H. Strik & L. Boves (1991a)
Journal of Phonetics 19, pp. 367-378.
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Running title: non-linear time-alignment and averaging
In analyzing physiological signals related to speech, it is necessary to
average several repetitions in order to improve the Signal to Noise Ratio.
However, in a recent experiment, considerable differences were found in
the articulation rate of repeated realizations of a medium length utterance,
especially for untrained subjects. This makes averaging of related physiological
signals a non-trivial problem. A new method of time-alignment and averaging
of the physiological signals is described. In this method a dynamic programming
algorithm is used, which succesfully corrects for the timing differences
between the repetitions.
A quantitative study of the physiological basis of speech production requires
the simultaneous measurement of acoustic signals and a number of physiological
signals. The usual procedure to overcome the limitations of low Signal to
Noise Ratios in physiological signals, and to avoid misinterpretations caused
by idiosyncrasies of single tokens, is to average multiple repetitions of
the 'same' utterance (Atkinson, 1978; Baer, Gay, and Niimi, 1976; Collier,
1975; Maeda, 1976). To allow averaging, the utterances must be lined up
in time. To that end line-up points must be defined in every repetition.
Typical choices are distinctive events like the release of a plosive or
the onset of voicing, preferably close to the middle of the utterance.
Time alignment and averaging cannot be applied to all speech signals in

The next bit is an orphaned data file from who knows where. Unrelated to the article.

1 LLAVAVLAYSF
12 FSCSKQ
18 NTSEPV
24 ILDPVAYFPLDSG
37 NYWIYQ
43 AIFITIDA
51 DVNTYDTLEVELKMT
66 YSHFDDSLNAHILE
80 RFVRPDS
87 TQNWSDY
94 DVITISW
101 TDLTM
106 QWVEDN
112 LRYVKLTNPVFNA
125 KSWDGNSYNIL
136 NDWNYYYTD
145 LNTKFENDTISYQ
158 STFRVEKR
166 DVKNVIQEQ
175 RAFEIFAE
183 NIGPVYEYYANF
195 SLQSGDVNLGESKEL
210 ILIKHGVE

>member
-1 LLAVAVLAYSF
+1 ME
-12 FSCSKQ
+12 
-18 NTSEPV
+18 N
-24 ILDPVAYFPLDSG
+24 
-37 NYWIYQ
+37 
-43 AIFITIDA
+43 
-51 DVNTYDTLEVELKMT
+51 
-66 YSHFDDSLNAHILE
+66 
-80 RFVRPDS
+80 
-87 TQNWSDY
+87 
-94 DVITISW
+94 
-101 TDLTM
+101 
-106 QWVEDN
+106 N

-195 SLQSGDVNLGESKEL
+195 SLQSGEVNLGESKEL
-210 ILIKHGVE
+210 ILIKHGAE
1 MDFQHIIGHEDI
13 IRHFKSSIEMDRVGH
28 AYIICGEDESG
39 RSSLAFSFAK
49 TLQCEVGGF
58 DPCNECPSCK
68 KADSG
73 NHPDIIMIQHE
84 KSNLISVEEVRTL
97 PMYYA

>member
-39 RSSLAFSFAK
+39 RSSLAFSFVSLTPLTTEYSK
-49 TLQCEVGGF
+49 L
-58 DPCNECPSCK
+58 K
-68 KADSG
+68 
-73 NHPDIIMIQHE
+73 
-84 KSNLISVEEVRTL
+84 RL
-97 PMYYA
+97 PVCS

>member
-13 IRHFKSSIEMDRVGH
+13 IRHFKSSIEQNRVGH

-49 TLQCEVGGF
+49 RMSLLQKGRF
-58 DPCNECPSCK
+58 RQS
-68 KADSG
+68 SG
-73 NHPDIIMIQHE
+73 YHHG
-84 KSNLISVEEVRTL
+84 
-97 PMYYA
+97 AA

the same way. For instance, usually no averaging is applied to fundamental
frequency (F0) signals, probably because of its discontinuous nature which
makes straightforward averaging questionable. Instead, the F0 contour of
one of the repetitions is chosen to represent the 'average' F0 contour (Atkinson,
1978; Collier, 1975; Maeda, 1976).
The applicability of the method of linear time-alignment for averaging,
as described above, is limited by the inherent variability of speech production.
Two types of variation must be distinguished, viz. variation in speaking
rate and variation in articulation. Both kinds of variation are not independent,
as a pronounced change in speaking rate is likely to affect articulation
as well. But for the experiments we are concerned with, the amount of change
in speaking rate is such, that rate induced articulatory variations are
unlikely to be a first-order effect. This paper mainly deals with techniques
to overcome the effects of temporal variation.
If trained subjects are asked to utter words or short phrases, the variation
in articulation speed usually remains within reasonable bounds. But even
for a trained subject considerable differences were found in the speaking
rate for repetitions of a medium length utterance (Strik and Boves, 1988).
If the variation in the speaking rate is large, averaging after linear time-alignment
would result in signals corresponding to different articulatory events being
In this paper we propose a novel processing technique in which a Dynamic
Programmig (DP) algorithm is used to time-align the tokens in a non-linear
way. The aim of this method, which is referred to as the method of non-linear
time-alignment and averaging, is to obtain such a degree of time-alignment